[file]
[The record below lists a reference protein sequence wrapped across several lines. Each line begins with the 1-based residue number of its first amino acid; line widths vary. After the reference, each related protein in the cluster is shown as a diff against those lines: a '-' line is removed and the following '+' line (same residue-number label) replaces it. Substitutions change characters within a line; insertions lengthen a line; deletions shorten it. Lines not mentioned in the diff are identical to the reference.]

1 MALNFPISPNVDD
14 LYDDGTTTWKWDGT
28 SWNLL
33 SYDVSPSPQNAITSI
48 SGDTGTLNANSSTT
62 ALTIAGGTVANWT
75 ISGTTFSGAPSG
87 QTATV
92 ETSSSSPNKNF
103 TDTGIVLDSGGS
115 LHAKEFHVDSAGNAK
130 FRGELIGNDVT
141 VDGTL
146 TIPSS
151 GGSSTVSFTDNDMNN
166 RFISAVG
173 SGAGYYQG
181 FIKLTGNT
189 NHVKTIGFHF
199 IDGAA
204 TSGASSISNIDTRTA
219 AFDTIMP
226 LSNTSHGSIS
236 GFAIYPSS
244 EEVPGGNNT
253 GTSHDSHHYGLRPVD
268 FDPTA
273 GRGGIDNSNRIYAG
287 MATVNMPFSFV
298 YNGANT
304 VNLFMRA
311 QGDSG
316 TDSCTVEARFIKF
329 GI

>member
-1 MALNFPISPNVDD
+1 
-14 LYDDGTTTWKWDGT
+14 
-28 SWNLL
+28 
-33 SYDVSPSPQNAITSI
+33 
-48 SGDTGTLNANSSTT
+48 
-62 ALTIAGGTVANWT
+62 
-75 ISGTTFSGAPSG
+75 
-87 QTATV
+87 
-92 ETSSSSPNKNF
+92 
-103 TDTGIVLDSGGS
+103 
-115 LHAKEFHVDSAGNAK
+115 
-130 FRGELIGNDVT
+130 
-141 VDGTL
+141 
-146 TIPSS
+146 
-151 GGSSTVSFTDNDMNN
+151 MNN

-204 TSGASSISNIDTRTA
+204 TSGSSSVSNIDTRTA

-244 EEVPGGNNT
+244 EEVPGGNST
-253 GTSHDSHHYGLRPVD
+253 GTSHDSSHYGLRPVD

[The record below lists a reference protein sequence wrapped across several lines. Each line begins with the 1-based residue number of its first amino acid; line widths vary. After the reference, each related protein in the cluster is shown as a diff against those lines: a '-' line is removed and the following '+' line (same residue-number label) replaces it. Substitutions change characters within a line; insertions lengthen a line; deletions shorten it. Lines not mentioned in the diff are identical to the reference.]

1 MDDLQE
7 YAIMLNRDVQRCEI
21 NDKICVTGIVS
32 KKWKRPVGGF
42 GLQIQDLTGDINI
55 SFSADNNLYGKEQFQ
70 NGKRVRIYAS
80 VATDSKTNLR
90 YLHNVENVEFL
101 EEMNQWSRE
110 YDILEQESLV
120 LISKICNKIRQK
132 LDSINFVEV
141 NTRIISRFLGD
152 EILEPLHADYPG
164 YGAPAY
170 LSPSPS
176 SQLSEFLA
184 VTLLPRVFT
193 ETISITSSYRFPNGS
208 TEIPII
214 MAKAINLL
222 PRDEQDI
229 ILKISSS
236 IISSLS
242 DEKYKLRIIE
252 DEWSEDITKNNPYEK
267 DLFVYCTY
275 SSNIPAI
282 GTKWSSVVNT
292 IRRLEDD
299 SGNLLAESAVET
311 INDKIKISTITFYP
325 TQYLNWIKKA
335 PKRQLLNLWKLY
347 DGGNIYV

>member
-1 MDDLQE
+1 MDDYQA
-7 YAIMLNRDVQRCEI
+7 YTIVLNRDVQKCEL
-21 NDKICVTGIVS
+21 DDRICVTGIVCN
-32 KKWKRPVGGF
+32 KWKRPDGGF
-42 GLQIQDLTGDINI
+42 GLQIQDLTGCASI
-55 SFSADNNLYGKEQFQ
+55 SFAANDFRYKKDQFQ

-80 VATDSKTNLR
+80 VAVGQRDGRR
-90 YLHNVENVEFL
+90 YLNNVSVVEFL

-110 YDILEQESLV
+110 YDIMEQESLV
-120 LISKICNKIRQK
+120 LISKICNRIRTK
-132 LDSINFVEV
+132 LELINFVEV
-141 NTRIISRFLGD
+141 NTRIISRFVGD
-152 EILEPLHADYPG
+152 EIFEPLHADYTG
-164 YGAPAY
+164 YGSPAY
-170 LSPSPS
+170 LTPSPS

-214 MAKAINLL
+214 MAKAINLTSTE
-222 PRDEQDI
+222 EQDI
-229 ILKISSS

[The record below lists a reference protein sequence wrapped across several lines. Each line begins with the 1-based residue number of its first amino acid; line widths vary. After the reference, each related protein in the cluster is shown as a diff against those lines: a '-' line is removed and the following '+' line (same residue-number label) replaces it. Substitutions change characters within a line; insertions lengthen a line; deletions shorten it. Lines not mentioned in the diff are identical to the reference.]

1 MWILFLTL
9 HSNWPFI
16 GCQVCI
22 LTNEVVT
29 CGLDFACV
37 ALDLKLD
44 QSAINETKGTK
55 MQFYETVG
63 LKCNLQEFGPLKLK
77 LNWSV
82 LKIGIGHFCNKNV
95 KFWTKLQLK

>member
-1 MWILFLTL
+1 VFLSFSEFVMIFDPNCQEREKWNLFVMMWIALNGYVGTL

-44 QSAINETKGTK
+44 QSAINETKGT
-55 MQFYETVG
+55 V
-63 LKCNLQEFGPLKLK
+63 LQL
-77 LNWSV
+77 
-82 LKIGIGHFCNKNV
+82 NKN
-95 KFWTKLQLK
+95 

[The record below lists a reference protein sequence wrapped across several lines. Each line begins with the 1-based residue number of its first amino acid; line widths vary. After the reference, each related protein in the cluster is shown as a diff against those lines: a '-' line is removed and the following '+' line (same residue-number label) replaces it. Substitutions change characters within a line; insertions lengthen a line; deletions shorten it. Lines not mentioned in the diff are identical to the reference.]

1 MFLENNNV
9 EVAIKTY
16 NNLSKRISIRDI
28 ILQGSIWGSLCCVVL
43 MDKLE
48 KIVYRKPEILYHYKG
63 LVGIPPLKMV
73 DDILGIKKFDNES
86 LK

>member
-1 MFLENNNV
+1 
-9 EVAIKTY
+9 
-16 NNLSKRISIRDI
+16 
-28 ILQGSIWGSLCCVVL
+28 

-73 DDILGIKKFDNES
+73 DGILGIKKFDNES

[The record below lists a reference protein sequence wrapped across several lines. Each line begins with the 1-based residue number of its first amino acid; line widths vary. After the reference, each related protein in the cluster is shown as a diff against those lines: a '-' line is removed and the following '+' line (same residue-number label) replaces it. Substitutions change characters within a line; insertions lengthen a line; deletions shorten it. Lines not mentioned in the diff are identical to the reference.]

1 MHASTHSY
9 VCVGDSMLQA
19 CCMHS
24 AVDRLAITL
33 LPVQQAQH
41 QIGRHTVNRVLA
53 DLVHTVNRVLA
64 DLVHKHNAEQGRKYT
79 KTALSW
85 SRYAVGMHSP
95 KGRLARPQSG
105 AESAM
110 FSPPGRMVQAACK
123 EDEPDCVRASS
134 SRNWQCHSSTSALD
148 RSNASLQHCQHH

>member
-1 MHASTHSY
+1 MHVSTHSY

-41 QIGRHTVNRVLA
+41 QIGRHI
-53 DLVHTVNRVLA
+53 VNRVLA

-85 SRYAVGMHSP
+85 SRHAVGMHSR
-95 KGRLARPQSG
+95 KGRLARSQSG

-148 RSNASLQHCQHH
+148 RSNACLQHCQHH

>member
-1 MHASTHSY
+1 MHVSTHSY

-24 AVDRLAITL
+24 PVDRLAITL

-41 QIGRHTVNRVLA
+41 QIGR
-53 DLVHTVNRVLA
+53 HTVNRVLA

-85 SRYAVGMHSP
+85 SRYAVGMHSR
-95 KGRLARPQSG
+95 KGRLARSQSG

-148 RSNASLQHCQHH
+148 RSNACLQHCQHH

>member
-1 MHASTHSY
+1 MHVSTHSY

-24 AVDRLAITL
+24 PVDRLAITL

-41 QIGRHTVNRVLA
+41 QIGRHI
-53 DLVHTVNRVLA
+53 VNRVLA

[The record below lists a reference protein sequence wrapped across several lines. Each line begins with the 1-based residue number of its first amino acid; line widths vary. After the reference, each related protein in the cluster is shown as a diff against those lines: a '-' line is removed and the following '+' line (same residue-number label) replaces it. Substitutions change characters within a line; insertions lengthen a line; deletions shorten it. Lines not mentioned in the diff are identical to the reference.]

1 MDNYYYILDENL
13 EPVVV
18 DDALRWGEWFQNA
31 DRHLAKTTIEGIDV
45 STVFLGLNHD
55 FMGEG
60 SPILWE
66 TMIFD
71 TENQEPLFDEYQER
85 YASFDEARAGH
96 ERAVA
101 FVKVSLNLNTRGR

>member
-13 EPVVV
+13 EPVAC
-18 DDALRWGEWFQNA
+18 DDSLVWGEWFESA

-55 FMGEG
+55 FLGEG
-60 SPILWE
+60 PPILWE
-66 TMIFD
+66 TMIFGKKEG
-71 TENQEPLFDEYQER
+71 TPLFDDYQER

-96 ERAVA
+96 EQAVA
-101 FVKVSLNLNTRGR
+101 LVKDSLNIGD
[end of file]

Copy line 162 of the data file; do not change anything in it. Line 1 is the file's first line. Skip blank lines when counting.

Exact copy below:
-44 QSAINETKGTK